It’s not often an author makes himself into a hero—literally. Or literarily, I suppose. Why did you use your name? What gave you the idea?
My editor, Eva Marie Everson. I thought I should use a pen name for the book like, say, Nicholas Sparks. But Eva assured me readers wouldn’t mind that I basically wrote a memoir of how I dealt with all my problems as a writer – the biggest one being that I’m a fraud and can’t get dates except through my PR gal. (Which I fired, by the way, so that position is available if anyone is interested.)
Tasers are a big part of the story in Summer’s Love. What’s your connection? Have any personal life experience with them? Do tell.
Not in the sense that I’ve actually let someone electrocute me but I know someone who is packing and I stay far away from her. I have tased myself with electrical outlets, car batteries, and spark plugs. Did you know a surge of voltage shooting through your body can lead to male-pattern baldness and memory loss? I never knew that. But then I never knew a lot of things. Still don’t. What was the question again?
Hattie May Hall is a side character who’s larger than life. She belts out truth like a cat o’ nine tails. Is there a “real” Hattie and/or Hattie’s upon which you based this character?
Yes. My aunt Hattie May. She’s Mom’s younger sister. (all Mom’s sisters were younger). But aunt Hattie May is nicer. The character Hattie is based on a compilation of women I’ve met at writers’ conferences and in critique groups. They have strong opinions of right and wrong and mostly tell me that whatever I am doing or thinking is wrong. My agent thinks Whoopie Goldberg should play the role of Hattie in the movie but I doubt Whoopie is available.
Tell us what an average (I know, as if) writing day looks like for you.
I start with coffee, write for one hour, then take a nap. After my nap I wax my board and hit the surf. If it’s a good day I’ll surf until around 11. Then I grab lunch, usually rice and fish, take a nap, grab a cup of coffee and write for a couple of hours. If the surf is still good, I’ll catch an afternoon session, come in, get a beer, write for an hour, and have dinner. Usually rice and chicken. Then I watch old DVDs on my laptop. Sometimes I’ll write a letter to my publisher. He’s always hounding me for stuff, like this interview, and that really cuts into my writing and surfing time.
What’s been the most surprising thing about the writing journey that’s slapped you upside the head?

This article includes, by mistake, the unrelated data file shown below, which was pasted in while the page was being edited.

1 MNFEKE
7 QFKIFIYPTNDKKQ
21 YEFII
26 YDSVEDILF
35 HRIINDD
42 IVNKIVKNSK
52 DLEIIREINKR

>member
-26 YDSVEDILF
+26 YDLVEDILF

That I got busted for hiring a ghostwriter to write my books. Didn’t see that coming. I mean, my ghostwriter signed a non-disclosure, non-compete-whatever that was supposed to insulate me. I guess I’m too trusting of people. And book publishers, that’s another thing that caught me off guard. I had no idea they could be so heartless. I mean, I made them a ton of money for them with my other books and they cast me aside like whatshisname, that guy that can’t get a book contract anymore and is self-publishing his books. I forget his name.
What’s one nugget of sage advice you can give to a newbie writer?
Last but not least, just gotta know…is that really your picture on the back of your book or some gorgeous hunk of surfer you found on the beach somewhere?
It’s all me. Of course, I was younger then. And about twenty pounds lighter. All that rice and beer can put on the weight. Is it okay to mention that I drink beer? I get complaints from some readers that my characters shouldn’t drink and think lustful thoughts. But I think both are mentioned in the Bible. At least that’s what my editor says. Just to be safe, let’s take out that part about drinking beer. We’ll lie and say I drink water, even though the water on this island is pretty sketchy. But then I’m a sketchy guy. Are we done yet? I really need to get back in the water.
the collapse of her interior design business, Kate Winston moves to Georgetown
with hopes of making it as a sales rep for Tasmania, a company selling personal
protection devices for women. With rapes, robberies, and domestic violence on
the rise, the nation’s capital is a ripe market. But Kate’s stun gun party
implodes when her guests demand she sweeten the deal by providing autographed
copies of In Heat, the latest best-selling novel by Stu Summers. With creditors
breathing down her neck, Kate drives to Page Me Books, where adoring fans
clamor for an autograph with the New York Times sexy and single romance writer.
Stu expects the flirty smiles and women fawning
praise, but when his editor phones to inform Stu that his latest manuscript
failed to impress the publishing board, his carefully crafted career begins to
unravel. Stu has one week to deliver a complete rewrite that meets his reader’s
demanding standards. And he would if only he could write. But he can’t. Not a
For years Stu has paid a church secretary to
ghostwrite his novels.Only now Hattie May Hall feels God calling her to write
paranormal prairie Amish thrillers with an evangelical, Cinderella twist. With
Stu’s career on the line and Kate’s big taser sale in jeopardy, an unlikely
pair of hearts collide, providing a shocking climax at the world’s biggest stun